9. Participation: Members of Caravancicle participated and achieved through “doing”. I urge everyone to remember that for some of our campers, this was their first burn. Personally, I contributed substantially less my first year than I have in years since. This year, however, I allocated vast amounts of time, effort and money to create something beautiful to share with the community.

 

10. Immediacy: Most Burners agree that Immediacy is the touchstone of value in our culture. Just like every other participant in this community, I wish to overcome barriers that stand between us and a recognition of our inner selves. I did not get it perfectly right, but I did make my best effort to create something beautiful and creative, unique and innovative.

 

Regarding other questions that have been raised about me and my camp:

 

Plug and Play: While a lot of personal responsibility was deflected onto camp employees, I have worked tirelessly since the beginning of the year planning, organizing and executing a camp that brought beauty and value to the playa. Although some of our campers were “plug and play” participants per se, the act of judging them or excluding them goes against everything that Burning Man stands for regarding radical inclusion.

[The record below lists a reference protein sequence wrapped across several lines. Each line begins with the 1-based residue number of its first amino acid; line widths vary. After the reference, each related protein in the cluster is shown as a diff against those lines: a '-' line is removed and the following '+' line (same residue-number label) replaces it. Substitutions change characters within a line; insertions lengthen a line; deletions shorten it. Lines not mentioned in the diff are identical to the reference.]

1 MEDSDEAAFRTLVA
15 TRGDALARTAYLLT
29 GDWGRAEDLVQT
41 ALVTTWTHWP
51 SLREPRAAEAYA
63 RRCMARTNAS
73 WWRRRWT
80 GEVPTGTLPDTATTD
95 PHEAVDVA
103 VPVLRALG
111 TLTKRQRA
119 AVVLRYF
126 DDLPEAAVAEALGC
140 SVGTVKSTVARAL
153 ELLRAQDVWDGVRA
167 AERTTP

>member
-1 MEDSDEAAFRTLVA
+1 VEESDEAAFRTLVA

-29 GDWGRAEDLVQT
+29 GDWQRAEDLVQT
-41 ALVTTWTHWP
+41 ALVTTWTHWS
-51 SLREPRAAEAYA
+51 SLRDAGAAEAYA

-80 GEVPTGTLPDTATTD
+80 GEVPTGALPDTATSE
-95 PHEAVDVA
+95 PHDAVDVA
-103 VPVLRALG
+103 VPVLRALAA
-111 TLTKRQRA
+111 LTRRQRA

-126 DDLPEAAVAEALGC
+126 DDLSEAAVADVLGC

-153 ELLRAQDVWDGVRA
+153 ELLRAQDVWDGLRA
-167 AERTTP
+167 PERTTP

Profit: There have been suggestions that our camp was for profit. I can assure you our camp generated no money and was not, in any way, a money making venture. Additionally, the Burning Man organization was in no way involved with the planning or production of the camp – it was an entirely personal project.  Our website was meant to be viewed by 60 or so people who were planning to participate in our camp and was password protected. The material which referred to artists was produced by our partner camp and not us as a way of describing what they envisioned. Our partner camp described this as fully endorsed by the artists they included. I am sorry that people outside of Caravancicle camp were able to gain access to our website and share our draft material without our authorization. I am also sorry about artists whose names they included without their authorization. Caravancicle was trying to create an environment which shared the beauty of our architecture and design with other creative forces on the playa.